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Guide to implementing connectors

After looking at the connector's file structure, let's discuss the implementation and main idea of developing a connector.

We will go through a straightforward example for social and passwordless connectors so that you can build your connector with almost the same idea.

In this part, we are not diving deep into details of specific parameters (such as config) since it is not the point of this guide. Developers who implement new connectors should read documents provided by third-party service vendors, and those documents should elaborate on parameters' in details.

Build a social connectorโ€‹

Let's take GitHub connector as an example.

Most social connectors' authorization flow obeys OAuth Authorization Code Flow.


Majority of the social connectors, obtaining a user profile with end-users' authentication follows a two-step scheme (assume that all steps succeeds):

  1. Start an authentication request and obtain user's authentication.
  2. Fetch accessToken by using a connector vendor granted authCode.
  3. Request for a publicly accessible user profile using accessToken.

In order to accomplish the flow, we need to have following three methods:


getAuthorizationUri generates a redirect URL that can direct end-users to the page need users' authentication.

The interface is defined as GetAuthorizationUri in @logto/connector-kit.

You are allowed to store sign-in-related essential information using setSession (the second input parameter of GetAuthorizationUri) for the sake of getUserInfo method.

Listed parameters are required:

  • authorizationEndpoint can be found in GitHub OAuth doc site, which is the page where end-user should go for authentication
  • config, which includes clientId and clientSecret in GitHub scenario
  • state, a random string to proof CSRF
  • redirectUri of landing page after end-user's successful authentication
const getAuthorizationUri = async ({ state, redirectUri }) => {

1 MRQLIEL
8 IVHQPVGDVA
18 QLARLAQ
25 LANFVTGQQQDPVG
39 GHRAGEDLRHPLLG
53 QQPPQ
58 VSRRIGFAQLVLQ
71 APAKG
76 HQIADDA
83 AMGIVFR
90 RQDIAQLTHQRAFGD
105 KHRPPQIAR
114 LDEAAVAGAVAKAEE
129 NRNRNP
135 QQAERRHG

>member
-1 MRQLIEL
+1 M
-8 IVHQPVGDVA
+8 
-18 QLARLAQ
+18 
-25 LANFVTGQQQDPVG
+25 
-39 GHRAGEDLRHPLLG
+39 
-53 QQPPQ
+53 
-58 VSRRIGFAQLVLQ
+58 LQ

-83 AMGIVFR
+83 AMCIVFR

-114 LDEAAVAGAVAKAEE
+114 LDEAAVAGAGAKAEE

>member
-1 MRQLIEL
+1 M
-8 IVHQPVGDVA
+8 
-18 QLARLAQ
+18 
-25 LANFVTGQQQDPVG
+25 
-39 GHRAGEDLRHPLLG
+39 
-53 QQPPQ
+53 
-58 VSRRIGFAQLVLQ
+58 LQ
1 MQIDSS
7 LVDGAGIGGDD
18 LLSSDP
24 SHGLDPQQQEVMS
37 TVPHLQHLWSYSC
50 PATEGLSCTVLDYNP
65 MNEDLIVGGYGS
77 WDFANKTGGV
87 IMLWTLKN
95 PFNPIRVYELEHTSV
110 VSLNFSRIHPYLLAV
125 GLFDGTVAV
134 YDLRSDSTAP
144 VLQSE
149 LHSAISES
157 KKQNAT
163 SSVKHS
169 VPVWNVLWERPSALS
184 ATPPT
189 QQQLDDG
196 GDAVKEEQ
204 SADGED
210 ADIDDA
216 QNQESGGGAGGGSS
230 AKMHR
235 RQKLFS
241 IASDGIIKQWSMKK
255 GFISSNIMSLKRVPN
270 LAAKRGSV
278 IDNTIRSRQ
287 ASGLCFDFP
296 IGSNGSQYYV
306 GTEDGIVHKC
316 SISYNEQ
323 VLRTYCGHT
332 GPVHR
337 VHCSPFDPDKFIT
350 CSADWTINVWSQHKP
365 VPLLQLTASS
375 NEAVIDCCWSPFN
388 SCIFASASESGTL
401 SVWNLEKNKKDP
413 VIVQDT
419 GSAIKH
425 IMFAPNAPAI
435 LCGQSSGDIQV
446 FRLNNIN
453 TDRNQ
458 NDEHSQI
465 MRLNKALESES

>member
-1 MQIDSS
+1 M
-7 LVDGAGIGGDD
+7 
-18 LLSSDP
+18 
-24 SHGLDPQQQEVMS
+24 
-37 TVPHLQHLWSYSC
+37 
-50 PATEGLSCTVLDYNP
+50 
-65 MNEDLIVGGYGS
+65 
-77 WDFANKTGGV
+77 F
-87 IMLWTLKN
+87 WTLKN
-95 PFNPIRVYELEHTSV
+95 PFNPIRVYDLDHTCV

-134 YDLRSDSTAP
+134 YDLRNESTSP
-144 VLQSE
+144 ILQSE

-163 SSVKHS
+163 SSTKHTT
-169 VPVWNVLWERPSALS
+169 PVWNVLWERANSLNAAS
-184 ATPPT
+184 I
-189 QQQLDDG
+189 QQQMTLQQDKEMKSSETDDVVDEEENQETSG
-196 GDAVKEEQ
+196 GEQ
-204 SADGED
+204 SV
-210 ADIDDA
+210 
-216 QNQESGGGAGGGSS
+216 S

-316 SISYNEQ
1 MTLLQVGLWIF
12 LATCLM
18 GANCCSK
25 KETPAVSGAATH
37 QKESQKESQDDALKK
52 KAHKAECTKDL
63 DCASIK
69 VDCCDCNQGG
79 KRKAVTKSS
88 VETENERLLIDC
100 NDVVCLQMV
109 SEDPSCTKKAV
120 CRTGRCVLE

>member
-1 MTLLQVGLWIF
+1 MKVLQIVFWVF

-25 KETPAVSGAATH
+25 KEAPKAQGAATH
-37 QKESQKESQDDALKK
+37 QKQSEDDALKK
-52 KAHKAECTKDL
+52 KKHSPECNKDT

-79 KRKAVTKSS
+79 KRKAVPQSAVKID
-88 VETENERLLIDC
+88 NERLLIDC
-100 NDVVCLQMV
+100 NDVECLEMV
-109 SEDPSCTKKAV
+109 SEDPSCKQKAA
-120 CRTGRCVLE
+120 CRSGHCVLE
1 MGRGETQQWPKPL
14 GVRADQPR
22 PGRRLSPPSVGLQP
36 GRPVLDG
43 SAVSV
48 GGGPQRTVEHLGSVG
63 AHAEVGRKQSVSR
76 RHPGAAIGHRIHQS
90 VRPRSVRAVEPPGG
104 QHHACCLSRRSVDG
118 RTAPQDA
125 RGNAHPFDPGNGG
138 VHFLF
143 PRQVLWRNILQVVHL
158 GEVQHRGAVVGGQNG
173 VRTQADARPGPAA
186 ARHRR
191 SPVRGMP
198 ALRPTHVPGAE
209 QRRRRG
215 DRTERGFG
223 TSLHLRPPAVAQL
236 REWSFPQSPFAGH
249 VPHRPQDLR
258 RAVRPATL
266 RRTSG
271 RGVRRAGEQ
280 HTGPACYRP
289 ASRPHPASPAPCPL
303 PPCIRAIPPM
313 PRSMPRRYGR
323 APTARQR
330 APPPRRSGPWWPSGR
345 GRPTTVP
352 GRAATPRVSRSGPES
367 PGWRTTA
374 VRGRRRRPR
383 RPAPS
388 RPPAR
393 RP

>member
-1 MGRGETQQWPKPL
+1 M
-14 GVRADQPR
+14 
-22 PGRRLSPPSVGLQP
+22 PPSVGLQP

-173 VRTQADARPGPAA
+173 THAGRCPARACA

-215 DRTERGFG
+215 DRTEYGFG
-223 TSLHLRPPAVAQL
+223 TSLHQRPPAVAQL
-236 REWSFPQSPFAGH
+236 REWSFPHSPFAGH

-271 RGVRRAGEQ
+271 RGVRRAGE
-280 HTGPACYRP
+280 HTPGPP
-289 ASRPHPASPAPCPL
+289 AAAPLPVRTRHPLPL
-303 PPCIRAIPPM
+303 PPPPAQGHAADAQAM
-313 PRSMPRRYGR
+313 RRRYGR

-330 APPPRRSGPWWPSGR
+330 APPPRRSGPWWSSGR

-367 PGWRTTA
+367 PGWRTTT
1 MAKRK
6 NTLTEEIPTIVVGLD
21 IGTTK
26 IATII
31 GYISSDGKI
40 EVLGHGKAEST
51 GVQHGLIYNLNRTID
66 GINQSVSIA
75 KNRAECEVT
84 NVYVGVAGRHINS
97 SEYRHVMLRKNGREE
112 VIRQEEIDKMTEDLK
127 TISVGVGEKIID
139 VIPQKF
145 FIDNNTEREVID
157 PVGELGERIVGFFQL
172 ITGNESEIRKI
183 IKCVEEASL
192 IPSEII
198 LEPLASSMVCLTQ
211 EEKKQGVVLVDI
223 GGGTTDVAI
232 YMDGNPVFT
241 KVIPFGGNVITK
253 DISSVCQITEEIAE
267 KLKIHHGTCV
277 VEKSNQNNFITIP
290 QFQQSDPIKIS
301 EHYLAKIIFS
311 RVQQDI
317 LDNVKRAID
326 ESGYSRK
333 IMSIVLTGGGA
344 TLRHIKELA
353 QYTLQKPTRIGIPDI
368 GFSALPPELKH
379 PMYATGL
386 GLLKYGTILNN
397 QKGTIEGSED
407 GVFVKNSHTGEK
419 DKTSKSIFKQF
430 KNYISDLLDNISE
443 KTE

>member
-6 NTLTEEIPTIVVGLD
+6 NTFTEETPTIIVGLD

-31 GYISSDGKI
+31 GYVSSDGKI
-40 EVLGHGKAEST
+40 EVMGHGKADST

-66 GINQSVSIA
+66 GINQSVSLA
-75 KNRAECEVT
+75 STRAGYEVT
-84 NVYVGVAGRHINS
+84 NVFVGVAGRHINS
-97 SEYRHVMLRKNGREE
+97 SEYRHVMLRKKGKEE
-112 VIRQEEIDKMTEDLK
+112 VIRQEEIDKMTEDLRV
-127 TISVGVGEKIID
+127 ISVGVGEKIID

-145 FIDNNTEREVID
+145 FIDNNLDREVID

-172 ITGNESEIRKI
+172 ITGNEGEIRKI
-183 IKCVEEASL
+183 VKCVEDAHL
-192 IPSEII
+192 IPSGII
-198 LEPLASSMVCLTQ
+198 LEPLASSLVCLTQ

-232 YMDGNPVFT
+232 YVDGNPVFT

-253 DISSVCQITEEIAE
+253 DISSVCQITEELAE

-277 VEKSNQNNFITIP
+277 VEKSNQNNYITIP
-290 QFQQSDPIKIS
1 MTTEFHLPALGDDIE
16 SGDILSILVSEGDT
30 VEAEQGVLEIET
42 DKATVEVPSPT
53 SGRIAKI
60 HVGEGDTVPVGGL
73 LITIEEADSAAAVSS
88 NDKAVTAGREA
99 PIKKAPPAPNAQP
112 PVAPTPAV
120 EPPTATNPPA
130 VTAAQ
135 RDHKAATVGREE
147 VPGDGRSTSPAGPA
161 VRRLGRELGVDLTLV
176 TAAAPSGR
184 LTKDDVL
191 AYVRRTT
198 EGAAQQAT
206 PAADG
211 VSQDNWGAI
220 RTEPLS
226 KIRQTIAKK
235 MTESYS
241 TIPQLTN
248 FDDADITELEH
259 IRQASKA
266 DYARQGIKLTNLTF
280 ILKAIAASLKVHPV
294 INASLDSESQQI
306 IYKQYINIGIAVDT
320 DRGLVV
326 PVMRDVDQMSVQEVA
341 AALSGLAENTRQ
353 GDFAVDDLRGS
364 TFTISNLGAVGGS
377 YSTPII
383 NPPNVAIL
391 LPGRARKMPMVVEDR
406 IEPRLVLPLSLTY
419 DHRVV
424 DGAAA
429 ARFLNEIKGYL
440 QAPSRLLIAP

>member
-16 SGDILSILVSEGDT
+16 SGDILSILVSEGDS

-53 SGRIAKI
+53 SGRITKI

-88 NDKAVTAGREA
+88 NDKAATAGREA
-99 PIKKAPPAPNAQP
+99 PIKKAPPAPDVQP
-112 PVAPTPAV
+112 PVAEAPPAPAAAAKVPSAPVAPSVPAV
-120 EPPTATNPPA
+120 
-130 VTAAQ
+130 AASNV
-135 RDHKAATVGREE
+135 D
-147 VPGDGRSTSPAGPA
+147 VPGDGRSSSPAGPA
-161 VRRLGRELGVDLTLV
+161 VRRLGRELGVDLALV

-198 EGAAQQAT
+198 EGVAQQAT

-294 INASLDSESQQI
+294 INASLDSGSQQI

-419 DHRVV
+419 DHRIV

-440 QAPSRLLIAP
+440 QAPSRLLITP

const queryParameters = new URLSearchParams({
client_id: config.clientId, // `config` contains your GitHub application credential
redirect_uri: redirectUri,

return `${authorizationEndpoint}?${queryParameters.toString()}`;


getAccessToken gets access token with authorization code issued after end-users successful authentication.

Besides config we mentioned in previous getAuthorizationUri method, we also want to get:

  • authorization code from parameters brought to redirect landing page
  • accessTokenEndpoint, which is the endpoint to get access token with authorization code
const getAccessToken = async (config: GithubConfig, code: string) => {
const { clientId: client_id, clientSecret: client_secret } = config;

const httpResponse = await{
url: accessTokenEndpoint,
json: {
timeout: defaultTimeout,

const result = accessTokenResponseGuard.safeParse(qs.parse(httpResponse.body));

if (!result.success) {
throw new ConnectorError(ConnectorErrorCodes.InvalidResponse, result.error);

const { access_token: accessToken } =;

assert(accessToken, new ConnectorError(ConnectorErrorCodes.SocialAuthCodeInvalid));

return { accessToken };


getUserInfo fetches user information with access token got in previous step.

The interface is defined as GetUserInfo in @logto/connector-kit.

For sign-in purposes, you can retrieve necessary information using the getSession function.

userInfoEndpoint is the endpoint which is used to get user information.

You may check official documents to find specific user information that can be accessed at user info endpoint and corresponding scope.

id assigned by the connector's identity provider (in this case, GitHub) is required; other information is optional. If you can get email or phone from the user profile, MAKE SURE that they are "verified". You also need to align the returning keys with the fields name in Logto user profile.

const getUserInfo = async (
data: { code: string; config: GithubConfig },
getSession: GetSession,
{ set: SetStorageValue, get: GetStorageValue }
) => {
const { code, config } = data;
const { accessToken } = await getAccessToken(config, code);

try {
const httpResponse = await got.get(userInfoEndpoint, {
headers: {
authorization: `token ${accessToken}`,
timeout: defaultTimeout,

const result = userInfoResponseGuard.safeParse(parseJson(httpResponse.body));

if (!result.success) {
throw new ConnectorError(ConnectorErrorCodes.InvalidResponse, result.error);

const { id, avatar_url: avatar, email, name } =;

return {
id: String(id),
avatar: conditional(avatar),
email: conditional(email),
name: conditional(name),
} catch (error: unknown) {
if (error instanceof HTTPError) {
const { statusCode, body: rawBody } = error.response;

if (statusCode === 401) {
throw new ConnectorError(ConnectorErrorCodes.SocialAccessTokenInvalid);

throw new ConnectorError(ConnectorErrorCodes.General, JSON.stringify(rawBody));

throw error;

You can find complete implementation here.

For more details on configurable parameters, see GitHub connector README or GitHub official documents.